Reflections from Our Scholar-in-Residence, Rev. Dr. Courtney Bryant

My Siblings in Christ…

Over the past month, even as All Angels Church was learning to “Expand Our We,” we have watched as the illusion of equality in our nation, particularly among law enforcement, has been destroyed before our very eyes. As we sheltered in place to protect ourselves from Covid-19, news of Ahmaud Arbery’s February 23 lynching was revealed. Running in his neighborhood and gunned down by white men who criminalized his very existence, Ahmaud was the first in a new spate of black extrajudicial killing. The killing was recorded on video. On March 13, Breonna Taylor was shot by police as she lay sleeping in her own bed. A first responder, as an EMT, her reputation was a bit more difficult to sully, and police had to acknowledge that they had entered the wrong house on a no knock warrant, failed to identify themselves and opened fire after Ms. Taylor’s boyfriend, believing the house was being burgled started shooting. On May 25 George Floyd, accused of circulating a counterfeit twenty dollar bill, was mercilessly killed by police officer Derek Chauvin who thought it appropriate to put his knee on Mr. Floyd’s neck in excess of eight full minutes, effectively suffocating him to death for the world to watch.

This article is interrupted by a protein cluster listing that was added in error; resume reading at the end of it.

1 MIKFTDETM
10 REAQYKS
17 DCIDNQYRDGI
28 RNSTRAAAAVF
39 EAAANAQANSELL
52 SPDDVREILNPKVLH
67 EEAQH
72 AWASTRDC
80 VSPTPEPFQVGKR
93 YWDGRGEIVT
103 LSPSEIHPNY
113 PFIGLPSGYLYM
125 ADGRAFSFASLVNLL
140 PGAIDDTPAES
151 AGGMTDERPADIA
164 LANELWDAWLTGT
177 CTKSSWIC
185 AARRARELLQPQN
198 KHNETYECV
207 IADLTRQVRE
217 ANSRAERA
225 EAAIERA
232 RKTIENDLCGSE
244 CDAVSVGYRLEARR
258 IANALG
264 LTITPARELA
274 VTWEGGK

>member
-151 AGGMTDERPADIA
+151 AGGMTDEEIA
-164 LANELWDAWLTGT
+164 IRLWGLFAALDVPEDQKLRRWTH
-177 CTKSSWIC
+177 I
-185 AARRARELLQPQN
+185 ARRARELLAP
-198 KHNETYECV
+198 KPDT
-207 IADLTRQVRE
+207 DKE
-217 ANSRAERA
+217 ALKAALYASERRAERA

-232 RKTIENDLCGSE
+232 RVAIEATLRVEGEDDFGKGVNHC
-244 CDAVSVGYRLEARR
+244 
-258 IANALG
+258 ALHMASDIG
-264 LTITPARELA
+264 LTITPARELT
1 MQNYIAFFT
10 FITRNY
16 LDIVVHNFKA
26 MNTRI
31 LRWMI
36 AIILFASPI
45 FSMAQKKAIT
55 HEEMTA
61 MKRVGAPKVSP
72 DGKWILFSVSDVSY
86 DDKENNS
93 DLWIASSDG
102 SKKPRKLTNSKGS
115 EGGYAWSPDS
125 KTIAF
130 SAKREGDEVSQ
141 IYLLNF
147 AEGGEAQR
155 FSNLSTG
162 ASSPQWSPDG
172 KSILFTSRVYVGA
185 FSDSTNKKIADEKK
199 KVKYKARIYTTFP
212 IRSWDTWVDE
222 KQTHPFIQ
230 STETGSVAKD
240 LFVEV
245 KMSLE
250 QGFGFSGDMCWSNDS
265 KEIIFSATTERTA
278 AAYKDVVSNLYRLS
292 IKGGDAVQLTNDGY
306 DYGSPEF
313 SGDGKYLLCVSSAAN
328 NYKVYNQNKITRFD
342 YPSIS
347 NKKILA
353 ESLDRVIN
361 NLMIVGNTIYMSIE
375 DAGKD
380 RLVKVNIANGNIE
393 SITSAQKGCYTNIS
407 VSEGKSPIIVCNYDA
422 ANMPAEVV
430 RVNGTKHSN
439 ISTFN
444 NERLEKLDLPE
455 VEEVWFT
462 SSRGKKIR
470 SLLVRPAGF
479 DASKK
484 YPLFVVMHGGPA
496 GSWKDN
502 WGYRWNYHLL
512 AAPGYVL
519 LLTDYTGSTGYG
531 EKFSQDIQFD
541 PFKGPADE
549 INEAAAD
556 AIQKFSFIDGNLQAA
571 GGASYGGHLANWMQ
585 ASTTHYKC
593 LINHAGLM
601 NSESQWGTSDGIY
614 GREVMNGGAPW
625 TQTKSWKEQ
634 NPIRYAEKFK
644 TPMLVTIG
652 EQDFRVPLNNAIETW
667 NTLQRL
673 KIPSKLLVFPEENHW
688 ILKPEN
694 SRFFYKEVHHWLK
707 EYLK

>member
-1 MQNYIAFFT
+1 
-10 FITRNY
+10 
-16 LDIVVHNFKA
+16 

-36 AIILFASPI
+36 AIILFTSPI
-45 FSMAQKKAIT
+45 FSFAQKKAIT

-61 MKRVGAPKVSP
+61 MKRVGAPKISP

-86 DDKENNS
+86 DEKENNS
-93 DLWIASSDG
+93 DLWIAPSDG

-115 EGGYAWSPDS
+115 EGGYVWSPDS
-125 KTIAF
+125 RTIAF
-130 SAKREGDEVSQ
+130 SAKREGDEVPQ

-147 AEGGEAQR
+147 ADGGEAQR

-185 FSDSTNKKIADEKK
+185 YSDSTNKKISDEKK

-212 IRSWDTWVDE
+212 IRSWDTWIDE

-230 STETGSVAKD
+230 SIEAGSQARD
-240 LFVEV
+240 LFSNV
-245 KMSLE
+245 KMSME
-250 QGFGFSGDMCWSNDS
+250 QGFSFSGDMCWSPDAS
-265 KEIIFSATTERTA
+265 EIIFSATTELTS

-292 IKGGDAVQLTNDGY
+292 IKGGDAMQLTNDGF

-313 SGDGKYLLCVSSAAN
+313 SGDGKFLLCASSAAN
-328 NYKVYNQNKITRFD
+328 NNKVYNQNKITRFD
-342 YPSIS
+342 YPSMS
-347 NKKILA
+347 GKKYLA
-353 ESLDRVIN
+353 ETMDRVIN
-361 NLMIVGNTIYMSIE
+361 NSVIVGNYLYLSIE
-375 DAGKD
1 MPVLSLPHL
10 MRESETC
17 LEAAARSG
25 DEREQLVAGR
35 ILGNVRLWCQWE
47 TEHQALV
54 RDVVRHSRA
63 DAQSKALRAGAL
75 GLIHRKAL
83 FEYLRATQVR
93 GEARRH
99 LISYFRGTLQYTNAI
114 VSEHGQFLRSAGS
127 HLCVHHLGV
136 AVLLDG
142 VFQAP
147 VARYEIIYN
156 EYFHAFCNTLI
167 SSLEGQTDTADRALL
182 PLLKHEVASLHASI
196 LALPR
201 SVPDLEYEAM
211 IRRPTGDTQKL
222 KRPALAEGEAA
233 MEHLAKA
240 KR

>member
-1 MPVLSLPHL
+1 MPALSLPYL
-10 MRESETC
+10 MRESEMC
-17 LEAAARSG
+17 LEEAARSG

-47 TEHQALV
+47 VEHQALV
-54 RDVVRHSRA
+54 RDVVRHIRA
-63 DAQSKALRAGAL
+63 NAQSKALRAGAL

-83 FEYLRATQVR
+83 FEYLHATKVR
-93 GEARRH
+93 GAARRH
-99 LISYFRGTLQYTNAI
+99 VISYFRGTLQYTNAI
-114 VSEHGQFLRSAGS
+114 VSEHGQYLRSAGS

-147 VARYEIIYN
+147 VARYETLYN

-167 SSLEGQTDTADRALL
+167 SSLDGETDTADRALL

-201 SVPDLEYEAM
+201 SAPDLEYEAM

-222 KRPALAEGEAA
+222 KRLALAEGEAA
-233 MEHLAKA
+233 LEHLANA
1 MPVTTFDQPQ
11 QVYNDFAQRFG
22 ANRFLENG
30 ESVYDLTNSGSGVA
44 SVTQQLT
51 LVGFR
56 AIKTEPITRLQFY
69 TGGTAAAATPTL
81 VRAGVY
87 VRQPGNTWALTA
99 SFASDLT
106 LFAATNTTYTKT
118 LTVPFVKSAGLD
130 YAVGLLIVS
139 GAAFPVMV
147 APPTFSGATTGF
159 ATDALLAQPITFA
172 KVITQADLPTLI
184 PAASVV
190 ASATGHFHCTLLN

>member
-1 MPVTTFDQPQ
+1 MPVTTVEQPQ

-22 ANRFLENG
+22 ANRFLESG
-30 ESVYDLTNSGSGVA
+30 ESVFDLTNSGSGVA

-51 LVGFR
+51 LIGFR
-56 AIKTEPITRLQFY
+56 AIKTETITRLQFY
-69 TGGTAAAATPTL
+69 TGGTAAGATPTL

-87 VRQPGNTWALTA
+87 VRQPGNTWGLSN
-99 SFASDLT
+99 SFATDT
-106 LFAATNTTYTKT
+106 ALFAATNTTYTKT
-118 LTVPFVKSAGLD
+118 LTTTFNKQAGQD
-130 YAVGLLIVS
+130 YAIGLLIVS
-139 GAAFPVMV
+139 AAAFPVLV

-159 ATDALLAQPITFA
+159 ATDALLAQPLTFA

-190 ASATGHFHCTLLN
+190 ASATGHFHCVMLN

While the loss of life is deeply saddening, the fact that Arbery and Taylor’s deaths were ignored by police and public officials is infuriating. The arrest of the Ahmaud’s killers was three months after the killing transpired, and was only in response to the video of his murder going viral on the internet. The willful negligence of Georgia and Missouri’s criminal justice system is a glaring reminder that in America, some lives are protected by the law, and others are disregarded. The grotesque indifference for human life Derek Chauvin and his fellow police officers displayed in the killing of George Floyd moved the country to action, as protests erupted in almost every major city in America. Swift measures were taken not only to charge Chauvin, but his counterparts as well for murder, something this country had never seen before. As White America patted itself on the back for dealing with the “bad apples” that had penetrated the Minneapolis Police Department, the reality that the evils of racism lurk in many places, not just the police department became ever more clear, moving many to publicly commit to the work of undoing racism in this country.